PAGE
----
Despite having a recent change in CEO and unwanted publicity, the numbers appear to show it's business as usual at Amaya.
When you look at the PokerStars owner’s Q1 2016 financial results that were published on Monday, revenue is no longer a reflection of hefty percentage increases. The total of $288.7m is a 6% year-on-year increase and adjusted EBITDA of $123.4m is a 9% upturn. These numbers, compared to revenue of CAD$12.8m (US$9.9m) in Q1 2014, are another illustration of how far the company has come, virtually turning itself from a B2B company to a B2C company by purchasing Oldford Group, then owner of Rational Group brands PokerStars and Full Tilt for $4.9bn in 2014, as well as selling off its B2B assets Cadillac Jack as well as Chartwell and Cryptologic.
David Baazov voluntarily took an indefinite leave from the position of CEO in March after being charged by Quebec financial security regulator the Autorité des marchés financiers (AMF) with five charges related to insider trading, “in particular for aiding with trades while in possession of privileged information, influencing or attempting to influence the market price of the securities of Amaya inc., and communicating privileged information”. Baazov, along with five other accused parties, has pleaded not guilty in writing, and Rafi Ashkenazi has taken over the position of CEO at least on an interim basis. Ashkenazi said: “During the first quarter, we continued to execute on our growth plans despite unexpected challenges, including management changes and the ongoing strategic alternatives process.”
AMF spokesperson Sylvain Théberge was reported by The Canadian Press to have said that the penalty for insider trading ranges from $5,000 to $5m per charge plus up to five years imprisonment. Should Baazov be found guilty, it is not known if or as to what level Amaya could face any punishment as a business.
How will this impact on the future?
What the Q1 numbers show is that Baazov leaves behind, at least for the time being, an incredibly healthy operator that is unlikely to be affected by his absence.
If you talk to the recreational poker players outside of the US, you would most likely find a majority are unaware of PokerStars’ history in the US or even what “Black Friday” was, so what would the CEO being found guilty of insider trading do for business? It’s probable that it would have little or no impact on day-to-day business at ground level. There is no requirement to read trade press if you want to get into online poker and Amaya seems to have made it clear it is going after the casual player, if recent changes to its VIP rewards system are anything to go by.
One of the key problems that has stemmed from the allegations is that this could harm Amaya’s chances of being involved in a regulated online poker market in California, should there be one in the future. California might be a far more heavily-populated state than New Jersey, 39.1 million vs 8.96 million as of July 2015 according to the United States Census Bureau, but what seems clear at this time is that the US i-gaming market is far more reliant on PokerStars for future growth as opposed to the other way around. From its New Jersey launch in late March up until the end of April, PokerStars generated $2.4m in poker win in the state, and has already taken a market lead over Borgata/BwinParty and WSOP.com/888. Can a California i-poker market that is not open to any other form of online gaming provide the kind of taxes the state would like to see without PokerStars operating in the state?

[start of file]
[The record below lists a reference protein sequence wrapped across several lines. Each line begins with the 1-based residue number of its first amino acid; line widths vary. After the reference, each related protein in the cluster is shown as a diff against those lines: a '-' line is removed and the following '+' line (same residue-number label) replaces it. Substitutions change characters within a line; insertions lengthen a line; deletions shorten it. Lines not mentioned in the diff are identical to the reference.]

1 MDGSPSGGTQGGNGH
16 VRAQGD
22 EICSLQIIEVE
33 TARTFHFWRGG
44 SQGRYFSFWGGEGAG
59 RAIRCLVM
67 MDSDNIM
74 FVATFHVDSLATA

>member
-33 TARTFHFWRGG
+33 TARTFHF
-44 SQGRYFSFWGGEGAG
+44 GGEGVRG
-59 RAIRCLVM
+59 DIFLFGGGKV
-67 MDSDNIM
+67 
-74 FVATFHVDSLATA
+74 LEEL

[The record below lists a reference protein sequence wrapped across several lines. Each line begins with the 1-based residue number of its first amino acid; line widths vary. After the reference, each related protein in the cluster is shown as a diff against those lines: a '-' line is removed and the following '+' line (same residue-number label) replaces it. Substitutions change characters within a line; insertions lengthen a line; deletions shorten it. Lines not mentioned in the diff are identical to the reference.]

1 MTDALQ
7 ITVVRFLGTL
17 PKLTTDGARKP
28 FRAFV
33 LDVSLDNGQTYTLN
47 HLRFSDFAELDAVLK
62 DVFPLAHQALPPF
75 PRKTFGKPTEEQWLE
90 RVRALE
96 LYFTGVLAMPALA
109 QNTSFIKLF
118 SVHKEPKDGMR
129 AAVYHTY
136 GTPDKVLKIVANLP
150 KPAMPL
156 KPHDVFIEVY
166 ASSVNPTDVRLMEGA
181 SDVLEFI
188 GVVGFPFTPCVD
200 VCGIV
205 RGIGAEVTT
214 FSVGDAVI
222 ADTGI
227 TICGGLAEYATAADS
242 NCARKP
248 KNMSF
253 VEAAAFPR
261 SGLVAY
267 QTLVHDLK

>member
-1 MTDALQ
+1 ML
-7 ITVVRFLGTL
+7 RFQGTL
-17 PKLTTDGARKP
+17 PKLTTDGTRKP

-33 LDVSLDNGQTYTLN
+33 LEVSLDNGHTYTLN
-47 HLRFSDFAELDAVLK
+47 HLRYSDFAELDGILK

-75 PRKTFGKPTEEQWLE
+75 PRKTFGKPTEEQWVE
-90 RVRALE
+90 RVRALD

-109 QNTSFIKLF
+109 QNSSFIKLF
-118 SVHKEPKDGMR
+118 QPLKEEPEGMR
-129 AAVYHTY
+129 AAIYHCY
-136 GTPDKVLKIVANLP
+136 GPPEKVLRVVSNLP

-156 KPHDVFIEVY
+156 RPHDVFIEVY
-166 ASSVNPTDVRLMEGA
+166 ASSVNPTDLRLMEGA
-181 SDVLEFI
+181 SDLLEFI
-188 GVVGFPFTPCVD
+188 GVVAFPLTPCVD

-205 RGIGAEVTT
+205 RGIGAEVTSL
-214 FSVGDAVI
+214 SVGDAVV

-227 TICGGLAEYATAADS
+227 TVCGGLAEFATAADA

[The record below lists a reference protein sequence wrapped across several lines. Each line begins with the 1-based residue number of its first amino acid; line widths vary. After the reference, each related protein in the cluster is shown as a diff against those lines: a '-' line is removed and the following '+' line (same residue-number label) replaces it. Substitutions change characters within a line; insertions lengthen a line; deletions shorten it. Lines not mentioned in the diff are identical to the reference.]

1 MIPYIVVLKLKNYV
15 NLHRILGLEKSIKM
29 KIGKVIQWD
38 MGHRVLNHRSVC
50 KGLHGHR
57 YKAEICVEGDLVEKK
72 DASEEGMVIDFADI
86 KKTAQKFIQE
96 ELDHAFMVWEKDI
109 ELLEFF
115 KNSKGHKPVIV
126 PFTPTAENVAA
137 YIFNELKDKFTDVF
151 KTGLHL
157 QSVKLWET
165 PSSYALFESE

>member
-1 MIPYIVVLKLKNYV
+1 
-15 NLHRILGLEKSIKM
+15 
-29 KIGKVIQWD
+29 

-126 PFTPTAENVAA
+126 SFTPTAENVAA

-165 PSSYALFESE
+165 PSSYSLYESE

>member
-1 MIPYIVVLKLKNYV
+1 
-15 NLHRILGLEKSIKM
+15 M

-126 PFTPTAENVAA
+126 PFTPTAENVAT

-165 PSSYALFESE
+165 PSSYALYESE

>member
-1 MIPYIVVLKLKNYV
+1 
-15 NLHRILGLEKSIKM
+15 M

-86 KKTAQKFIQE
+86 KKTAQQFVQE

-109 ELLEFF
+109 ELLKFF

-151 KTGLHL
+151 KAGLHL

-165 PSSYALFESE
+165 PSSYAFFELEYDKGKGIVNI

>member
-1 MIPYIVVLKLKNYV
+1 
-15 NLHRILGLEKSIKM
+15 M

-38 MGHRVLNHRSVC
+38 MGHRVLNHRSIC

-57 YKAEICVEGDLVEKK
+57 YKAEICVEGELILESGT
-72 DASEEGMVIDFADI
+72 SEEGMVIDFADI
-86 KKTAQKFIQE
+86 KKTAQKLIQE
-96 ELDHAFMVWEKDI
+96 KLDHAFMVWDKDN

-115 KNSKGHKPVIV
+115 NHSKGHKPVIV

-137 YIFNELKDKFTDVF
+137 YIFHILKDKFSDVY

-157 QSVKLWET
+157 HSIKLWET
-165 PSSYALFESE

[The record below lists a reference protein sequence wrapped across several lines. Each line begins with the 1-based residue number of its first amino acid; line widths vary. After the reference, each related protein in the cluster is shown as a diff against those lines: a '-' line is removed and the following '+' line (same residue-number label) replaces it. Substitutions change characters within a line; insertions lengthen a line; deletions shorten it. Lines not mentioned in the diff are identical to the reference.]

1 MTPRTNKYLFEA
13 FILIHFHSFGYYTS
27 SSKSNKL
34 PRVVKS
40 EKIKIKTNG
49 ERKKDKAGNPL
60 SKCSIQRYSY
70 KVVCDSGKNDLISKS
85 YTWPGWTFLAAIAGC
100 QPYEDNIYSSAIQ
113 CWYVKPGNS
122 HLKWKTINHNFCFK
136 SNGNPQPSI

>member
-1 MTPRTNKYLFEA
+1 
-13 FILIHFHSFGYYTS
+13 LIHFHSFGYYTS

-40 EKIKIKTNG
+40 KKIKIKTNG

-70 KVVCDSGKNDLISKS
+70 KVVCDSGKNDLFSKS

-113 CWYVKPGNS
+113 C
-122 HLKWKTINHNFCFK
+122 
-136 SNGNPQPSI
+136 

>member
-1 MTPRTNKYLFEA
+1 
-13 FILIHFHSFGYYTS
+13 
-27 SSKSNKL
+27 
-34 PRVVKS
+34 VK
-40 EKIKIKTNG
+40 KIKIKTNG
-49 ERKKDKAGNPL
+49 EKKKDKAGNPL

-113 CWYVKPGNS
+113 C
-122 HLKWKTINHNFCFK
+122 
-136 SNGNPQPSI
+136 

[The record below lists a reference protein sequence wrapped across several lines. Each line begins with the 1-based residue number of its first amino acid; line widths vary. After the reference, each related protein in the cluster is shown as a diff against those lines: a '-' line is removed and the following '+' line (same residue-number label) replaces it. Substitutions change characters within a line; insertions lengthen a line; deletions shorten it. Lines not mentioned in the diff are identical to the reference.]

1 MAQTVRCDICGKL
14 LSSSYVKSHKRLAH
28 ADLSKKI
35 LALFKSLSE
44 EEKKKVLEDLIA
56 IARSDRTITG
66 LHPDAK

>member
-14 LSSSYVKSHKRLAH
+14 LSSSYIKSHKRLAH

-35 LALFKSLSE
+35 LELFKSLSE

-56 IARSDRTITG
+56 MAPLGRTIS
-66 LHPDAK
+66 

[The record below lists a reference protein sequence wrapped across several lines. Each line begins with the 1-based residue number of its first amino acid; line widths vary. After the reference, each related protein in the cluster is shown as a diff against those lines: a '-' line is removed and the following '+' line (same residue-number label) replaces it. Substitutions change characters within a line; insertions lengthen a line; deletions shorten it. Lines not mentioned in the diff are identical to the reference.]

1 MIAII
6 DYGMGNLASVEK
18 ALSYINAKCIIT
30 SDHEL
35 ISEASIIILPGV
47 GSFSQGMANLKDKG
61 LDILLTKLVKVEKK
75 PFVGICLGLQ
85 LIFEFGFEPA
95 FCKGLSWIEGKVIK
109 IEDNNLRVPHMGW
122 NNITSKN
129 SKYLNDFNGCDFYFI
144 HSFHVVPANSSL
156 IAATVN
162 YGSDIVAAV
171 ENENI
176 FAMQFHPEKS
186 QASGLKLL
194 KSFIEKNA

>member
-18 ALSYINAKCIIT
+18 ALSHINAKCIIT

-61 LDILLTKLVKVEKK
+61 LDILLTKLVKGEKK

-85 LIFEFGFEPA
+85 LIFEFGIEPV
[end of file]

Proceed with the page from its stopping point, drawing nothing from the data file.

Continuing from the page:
It’s a similar state of play in New Jersey. One view is that because Amaya had to go through such a lengthy clearance process from the state’s Division of Gaming Enforcement, why should its position not be revisited if the verdict was guilty? Well, all Amaya had to do previously was sever ties with those involved in PokerStars and Full Tilt’s post-UIGEA operations, so why would this be any different? The DGE is not being run by fools and recognises the importance of PokerStars’ presence in the market, and a review of the legality of its place in the market is not likely, particularly as any potential insider trading would not have taken place within New Jersey’s borders in the same way that PokerStars’ post-UIGEA operations did.
Position of strength
Yes, we have been here before when dissecting PokerStars’ past, but the point is the same. That does not make Amaya infallible to ethical guidelines, but it’s just the way it is. Amaya and PokerStars were doing more than ok without California and New Jersey and there is little reason why that should change even if its operations or potential operations were affected in those states. It might only be harmful if the US was to open up on a broad scale without PokerStars operating in it.
In its H1 report last year, Amaya said PokerStars held a 68% share of the global real-money online poker market. There will have to be some quite formidable “unexpected challenges” to get in the way of this now.
Sportsbook is now partially accounting for an estimated 21% of total casino and sportsbook revenues combined anyway, up from 17% at the end of Q4 2015, due to the growth of BetStars, potentially down to a marketing push and the use of the “Spin & Bet” feature on the site. This has not needed the US to make this progress and has not been affected by goings on at the brand’s owner.
Of course, the very purpose of any company or brand is to continue growing, but unless the AMF found some way to order Amaya or PokerStars to voluntarily give up some market share, there is no reason why any boardroom episodes should be affecting its position as an extremely powerful i-gaming player.
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